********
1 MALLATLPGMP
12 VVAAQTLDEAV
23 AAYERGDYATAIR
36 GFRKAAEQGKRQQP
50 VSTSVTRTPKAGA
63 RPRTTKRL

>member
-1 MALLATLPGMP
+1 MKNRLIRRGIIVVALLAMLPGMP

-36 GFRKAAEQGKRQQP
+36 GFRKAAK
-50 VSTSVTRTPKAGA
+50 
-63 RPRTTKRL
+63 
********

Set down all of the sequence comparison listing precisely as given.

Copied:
1 MALLATLPGMP
12 VVAAQTLDEAV
23 AAYERGDYATAIR
36 GFRKAAEQGKRQQP
50 VSTSVTRTPKAGA
63 RPRTTKRL

>member
-1 MALLATLPGMP
+1 MKNRLIRRGIIVVALLAMLPGMP

-36 GFRKAAEQGKRQQP
+36 GFRKAAK
-50 VSTSVTRTPKAGA
+50 
-63 RPRTTKRL
+63 